In this 2019 analysis, Nuray Çakici et al. review associations between schizophrenia, major depressive disorder (MDD), and a variety of serum analytes.
The authors pull data from two cohort studies to compare mean levels of 109 serum analytes in 121 schizophrenia patients and 1,172 MDD patients to 83 and 426 controls, respectively. Thirty-five analytes showed a significant relationship with either condition, and only a single analyte — elevated leptin levels — was associated with both conditions. Additionally, insulin levels were significantly elevated in schizophrenic patients and non-significantly elevated in MDD patients. The alterations in these 35 biomarkers are summarized below.
Note: Increased prolactin levels are a known consequence of common psychotropic medications used to treat schizophrenia.
In patients with an active episode of these conditions (specifically, a high PANSS score in schizophrenia and a high IDS score in MDD), the magnitude of these associations was increased, and insulin and leptin were the only analytes significantly associated with both conditions (see Figure 2).
The authors found these relationships remained (albeit at reduced magnitude) in unmedicated MDD patients, though there was insufficient data to test analyte-medication interactions in schizophrenic patients.
The impetus for this study was twofold. First, the authors cite multiple previous studies showing elevations in leptin, insulin, insulin resistance and/or the metabolic syndrome are more common in schizophrenia and MDD patients than controls, independent of other known lifestyle and risk factors. Second, the authors argue, “Psychiatric disorders, as distinguished in current classification systems, should be seen as pragmatic, man-made constructs meant to guide clinical decision making rather than entities that represent biological concepts.” That is, they sought to identify shared biomarkers between these conditions, which may indicate shared biological characteristics or causes. This hypothesis is supported by a variety of shared genetic, environmental, and behavioral risk factors for both schizophrenia and MDD, suggesting they may not be as biologically independent as their distinct diagnostic criteria and treatments imply.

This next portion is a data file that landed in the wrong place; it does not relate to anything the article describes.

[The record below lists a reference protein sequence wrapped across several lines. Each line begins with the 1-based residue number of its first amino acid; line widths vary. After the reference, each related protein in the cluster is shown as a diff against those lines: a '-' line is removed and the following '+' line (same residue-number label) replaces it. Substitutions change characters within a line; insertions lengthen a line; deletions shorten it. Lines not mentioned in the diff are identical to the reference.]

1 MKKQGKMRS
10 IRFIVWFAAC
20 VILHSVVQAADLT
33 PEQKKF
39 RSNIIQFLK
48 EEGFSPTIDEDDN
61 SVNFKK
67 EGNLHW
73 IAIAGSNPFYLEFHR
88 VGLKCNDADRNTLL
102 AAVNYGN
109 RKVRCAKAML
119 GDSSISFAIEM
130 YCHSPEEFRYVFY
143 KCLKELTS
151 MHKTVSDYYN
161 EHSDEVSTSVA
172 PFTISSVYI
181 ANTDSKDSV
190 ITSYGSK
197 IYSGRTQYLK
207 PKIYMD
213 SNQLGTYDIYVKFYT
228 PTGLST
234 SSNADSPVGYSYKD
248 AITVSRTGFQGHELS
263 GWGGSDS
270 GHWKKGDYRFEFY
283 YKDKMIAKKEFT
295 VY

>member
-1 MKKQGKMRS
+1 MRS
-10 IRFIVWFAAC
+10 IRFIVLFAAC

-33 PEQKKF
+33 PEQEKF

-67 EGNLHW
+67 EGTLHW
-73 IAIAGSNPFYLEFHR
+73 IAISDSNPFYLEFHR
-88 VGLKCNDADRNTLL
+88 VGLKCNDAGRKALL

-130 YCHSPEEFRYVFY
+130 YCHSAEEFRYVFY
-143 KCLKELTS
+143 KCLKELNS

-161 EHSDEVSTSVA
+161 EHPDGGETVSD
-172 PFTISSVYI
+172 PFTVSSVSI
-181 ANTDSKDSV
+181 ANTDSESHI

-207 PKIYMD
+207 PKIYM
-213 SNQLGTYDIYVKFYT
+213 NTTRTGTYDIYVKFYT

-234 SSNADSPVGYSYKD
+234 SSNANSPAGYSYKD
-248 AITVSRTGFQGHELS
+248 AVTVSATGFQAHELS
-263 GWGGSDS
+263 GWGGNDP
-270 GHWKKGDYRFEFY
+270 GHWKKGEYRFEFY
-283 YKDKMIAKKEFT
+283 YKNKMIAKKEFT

The results of the analysis indicate metabolic dysfunction is common in and shared between schizophrenia and MDD, which may point to shared pathological elements. Future research may be able to further illustrate whether metabolic dysfunction plays a causal role in these disorders, contributes to their progression, or is merely their consequence. The potential mechanisms by which metabolic dysfunction could contribute to these disorders is not discussed in this analysis.